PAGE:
A Cyber security expert and the Team Leader of Ghana Chapter of Open Web Application Security Project (OWASP), Mr Ash Dastmalchi, has said internet-based fraudsters in the country, popularly referred to as “Sakawa” boys, could be used to combat cyber security threats in the country if their talents were duly harnessed.
He descibed those engaged in Sakawa as “full of untapped talent" which when fine-tuned and exploited, could benefit the country in the fight against cyber security and related threats.
"When these talents do not find jobs, they start going the wrong way into ‘yahoo, yahoo’ activities, but if we are able to manage such talents well, these guys could become cyber security analysts, getting top security jobs in the banks and defending the country against insider and outsider cyber-attacks," Mr Dastmalchi added.
The expert was speaking in an interview with the Daily Graphic during an application security event organised by OWASP at the University of Ghana in Accra.
Ghana News Headlines
For latest news in Ghana, visit Graphic Online news headlines page Ghana news page
The event attracted scores of mobile and computer web application developers, programmers and hackers among others.
Participants were taken through the nuances of Cross Site Scripting (XSS), which is a common attack vector that injects malicious code into a vulnerable web application, according to a security researcher, Adam Nurudini.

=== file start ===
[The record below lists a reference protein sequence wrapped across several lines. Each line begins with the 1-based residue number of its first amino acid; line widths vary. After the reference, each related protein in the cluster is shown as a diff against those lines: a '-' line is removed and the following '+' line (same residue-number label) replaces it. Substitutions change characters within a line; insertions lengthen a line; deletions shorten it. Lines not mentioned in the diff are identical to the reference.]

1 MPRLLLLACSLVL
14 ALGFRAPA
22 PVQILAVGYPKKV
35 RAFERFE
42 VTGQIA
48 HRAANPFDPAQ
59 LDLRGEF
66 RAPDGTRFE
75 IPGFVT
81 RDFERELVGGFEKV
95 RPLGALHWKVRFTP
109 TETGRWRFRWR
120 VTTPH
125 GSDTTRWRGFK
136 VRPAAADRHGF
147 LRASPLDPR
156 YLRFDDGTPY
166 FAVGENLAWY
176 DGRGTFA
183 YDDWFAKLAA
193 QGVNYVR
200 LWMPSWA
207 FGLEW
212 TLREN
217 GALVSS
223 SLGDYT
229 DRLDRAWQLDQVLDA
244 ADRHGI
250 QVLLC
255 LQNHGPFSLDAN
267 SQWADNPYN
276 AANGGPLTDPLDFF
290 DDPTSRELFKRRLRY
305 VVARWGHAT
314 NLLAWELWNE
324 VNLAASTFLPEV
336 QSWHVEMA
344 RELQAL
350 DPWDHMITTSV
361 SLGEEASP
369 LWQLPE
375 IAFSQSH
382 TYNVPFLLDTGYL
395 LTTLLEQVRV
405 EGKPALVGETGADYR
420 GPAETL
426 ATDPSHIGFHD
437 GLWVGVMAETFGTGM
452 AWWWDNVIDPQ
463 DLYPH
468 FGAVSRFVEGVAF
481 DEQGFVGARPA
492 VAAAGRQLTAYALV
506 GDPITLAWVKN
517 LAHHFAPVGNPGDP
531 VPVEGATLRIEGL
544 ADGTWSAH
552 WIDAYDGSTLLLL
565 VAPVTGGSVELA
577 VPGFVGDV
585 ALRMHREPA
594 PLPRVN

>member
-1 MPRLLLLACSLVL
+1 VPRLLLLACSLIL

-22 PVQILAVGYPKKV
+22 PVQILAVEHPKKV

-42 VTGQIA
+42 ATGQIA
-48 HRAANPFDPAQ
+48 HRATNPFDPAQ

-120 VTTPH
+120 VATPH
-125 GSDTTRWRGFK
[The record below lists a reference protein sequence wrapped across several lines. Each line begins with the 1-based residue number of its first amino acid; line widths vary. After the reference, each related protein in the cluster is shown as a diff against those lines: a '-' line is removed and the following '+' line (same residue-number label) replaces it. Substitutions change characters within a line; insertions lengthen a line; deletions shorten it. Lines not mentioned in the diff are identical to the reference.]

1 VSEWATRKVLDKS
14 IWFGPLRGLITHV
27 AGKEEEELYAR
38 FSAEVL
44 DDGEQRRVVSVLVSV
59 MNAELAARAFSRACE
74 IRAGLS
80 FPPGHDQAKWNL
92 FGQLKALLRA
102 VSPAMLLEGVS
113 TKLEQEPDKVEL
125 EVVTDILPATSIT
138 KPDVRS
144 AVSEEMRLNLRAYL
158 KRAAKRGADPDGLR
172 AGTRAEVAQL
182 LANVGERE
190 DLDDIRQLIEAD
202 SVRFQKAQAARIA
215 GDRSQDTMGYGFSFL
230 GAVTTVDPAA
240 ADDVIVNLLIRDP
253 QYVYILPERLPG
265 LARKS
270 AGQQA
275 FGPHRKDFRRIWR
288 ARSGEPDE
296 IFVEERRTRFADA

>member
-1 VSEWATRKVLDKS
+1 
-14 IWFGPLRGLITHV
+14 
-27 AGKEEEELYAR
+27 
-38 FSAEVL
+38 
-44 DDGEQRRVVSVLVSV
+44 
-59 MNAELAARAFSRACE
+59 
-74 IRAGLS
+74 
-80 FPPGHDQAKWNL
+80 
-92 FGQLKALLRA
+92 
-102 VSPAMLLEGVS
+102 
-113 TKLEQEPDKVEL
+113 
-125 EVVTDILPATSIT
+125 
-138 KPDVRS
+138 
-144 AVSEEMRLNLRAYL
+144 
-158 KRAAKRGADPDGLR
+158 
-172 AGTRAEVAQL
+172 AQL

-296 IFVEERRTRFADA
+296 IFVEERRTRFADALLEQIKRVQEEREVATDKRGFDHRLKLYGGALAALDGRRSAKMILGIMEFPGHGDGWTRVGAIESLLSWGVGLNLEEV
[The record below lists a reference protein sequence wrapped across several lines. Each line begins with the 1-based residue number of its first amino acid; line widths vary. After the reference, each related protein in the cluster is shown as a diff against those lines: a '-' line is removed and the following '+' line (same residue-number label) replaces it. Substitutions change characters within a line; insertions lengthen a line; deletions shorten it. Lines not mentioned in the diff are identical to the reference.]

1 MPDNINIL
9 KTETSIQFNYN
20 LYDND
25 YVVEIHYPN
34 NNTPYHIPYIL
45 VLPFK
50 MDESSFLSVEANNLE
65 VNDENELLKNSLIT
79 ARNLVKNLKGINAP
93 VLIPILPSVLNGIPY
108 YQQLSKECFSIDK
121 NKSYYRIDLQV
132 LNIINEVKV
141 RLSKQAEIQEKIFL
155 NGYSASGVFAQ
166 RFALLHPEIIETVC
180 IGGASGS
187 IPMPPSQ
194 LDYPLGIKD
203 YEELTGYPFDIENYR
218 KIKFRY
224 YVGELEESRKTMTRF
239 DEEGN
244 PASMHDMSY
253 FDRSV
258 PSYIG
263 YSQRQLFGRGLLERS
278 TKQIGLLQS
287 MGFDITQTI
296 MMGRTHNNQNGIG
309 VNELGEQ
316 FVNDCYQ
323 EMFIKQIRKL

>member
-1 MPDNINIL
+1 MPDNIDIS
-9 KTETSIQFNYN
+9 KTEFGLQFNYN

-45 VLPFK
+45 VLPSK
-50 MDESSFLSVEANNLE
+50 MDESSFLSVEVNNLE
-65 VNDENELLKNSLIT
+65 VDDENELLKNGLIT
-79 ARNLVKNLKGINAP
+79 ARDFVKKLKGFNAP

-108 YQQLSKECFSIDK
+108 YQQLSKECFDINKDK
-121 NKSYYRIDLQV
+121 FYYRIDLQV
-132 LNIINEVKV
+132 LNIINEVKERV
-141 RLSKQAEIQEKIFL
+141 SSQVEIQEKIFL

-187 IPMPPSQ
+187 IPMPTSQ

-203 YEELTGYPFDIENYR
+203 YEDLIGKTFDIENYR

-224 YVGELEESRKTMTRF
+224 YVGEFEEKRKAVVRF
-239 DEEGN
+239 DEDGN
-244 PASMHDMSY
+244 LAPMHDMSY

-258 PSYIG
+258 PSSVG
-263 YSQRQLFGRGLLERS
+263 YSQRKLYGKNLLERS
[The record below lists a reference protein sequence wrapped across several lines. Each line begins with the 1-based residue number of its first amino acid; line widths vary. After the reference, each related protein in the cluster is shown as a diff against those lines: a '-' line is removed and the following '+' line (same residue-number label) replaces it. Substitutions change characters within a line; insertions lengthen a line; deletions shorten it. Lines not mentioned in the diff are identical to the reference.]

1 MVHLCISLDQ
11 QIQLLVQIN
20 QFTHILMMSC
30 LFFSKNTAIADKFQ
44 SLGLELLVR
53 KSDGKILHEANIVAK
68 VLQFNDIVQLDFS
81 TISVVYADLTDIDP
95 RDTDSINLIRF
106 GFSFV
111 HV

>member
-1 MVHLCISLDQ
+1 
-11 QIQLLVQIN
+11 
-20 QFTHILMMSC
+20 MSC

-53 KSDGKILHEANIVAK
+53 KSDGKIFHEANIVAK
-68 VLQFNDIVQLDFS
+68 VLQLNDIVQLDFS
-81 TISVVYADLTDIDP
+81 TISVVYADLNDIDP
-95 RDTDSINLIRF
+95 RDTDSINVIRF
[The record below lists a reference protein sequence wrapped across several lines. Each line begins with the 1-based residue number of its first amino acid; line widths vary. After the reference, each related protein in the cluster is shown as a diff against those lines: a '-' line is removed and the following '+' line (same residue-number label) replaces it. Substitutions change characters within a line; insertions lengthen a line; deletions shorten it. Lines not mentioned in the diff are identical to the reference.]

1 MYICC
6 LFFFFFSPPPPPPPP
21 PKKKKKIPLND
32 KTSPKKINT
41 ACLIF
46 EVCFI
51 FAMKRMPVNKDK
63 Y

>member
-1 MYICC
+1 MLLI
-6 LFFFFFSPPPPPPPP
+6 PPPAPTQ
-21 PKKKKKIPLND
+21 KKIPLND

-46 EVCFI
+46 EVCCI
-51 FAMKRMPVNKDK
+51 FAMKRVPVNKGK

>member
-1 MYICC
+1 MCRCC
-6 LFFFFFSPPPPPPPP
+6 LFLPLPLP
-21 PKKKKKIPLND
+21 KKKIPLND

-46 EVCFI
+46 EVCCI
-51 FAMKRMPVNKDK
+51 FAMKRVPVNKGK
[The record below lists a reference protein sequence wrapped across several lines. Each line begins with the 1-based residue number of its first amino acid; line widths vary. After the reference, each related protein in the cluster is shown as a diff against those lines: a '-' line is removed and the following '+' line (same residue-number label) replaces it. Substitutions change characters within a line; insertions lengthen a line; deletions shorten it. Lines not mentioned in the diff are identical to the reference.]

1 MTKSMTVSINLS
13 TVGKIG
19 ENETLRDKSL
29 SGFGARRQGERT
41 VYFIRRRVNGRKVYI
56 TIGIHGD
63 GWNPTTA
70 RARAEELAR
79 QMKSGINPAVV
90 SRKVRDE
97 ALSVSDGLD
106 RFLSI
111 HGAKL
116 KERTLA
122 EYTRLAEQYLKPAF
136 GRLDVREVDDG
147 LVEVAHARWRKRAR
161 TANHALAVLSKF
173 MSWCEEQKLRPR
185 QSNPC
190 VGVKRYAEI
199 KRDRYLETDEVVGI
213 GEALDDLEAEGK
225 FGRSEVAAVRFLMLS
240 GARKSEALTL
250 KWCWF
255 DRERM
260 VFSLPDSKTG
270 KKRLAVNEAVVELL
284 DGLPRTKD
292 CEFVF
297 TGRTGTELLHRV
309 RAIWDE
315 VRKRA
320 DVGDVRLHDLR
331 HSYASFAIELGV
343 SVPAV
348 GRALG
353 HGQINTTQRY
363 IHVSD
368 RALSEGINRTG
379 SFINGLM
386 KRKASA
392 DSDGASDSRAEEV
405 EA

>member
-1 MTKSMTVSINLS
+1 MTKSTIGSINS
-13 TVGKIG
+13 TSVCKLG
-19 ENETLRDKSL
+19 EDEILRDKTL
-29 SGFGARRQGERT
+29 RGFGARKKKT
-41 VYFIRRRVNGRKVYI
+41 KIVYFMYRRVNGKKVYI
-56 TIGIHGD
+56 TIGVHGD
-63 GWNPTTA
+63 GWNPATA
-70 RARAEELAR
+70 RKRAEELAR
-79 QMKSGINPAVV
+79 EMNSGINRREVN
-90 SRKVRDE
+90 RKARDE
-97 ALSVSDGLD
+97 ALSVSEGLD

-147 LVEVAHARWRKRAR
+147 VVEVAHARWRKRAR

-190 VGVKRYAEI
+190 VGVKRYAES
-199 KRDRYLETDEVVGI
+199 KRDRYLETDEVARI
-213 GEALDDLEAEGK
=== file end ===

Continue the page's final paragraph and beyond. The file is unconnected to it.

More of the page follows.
Another computer expert, Archzilon Eshun-Davies also took the participants through what to do when a website or web application was hacked.
Mr Dastmalchi also stated that, enforcing the laws on cyber security was not an effective way of dealing with the internet fraud situation in the country but, rather, there was the need for more sensitisation and harnessing of talents of Sakawa boys for useful purposes.
"You need to build a culture to raise that sort of awareness because education works," he added.
The expert further observed that even though there was a computer science course with some elements of cyber security being taught in some universities in the country, the Ghanaian educational system lacked the verve for cyber security education as there was no dedicated course of study for it in any of the tertiary institutions.
He, however, commended the government for showing interest in cyber security with its annual National Cyber Security awareness month programme organised by the Ministry of Communications.
OWASP is a global foundation of professional software security experts with local chapters across the world. The foundation is open to anyone interested in learning more about software security and web application development.
The Ghana Chapter is headed by Mr Ash Dastmalchi and Mr Hassan Abudu. The chapter meets a number of times in a year at different locations in the country to organise seminars on software security and related programmes.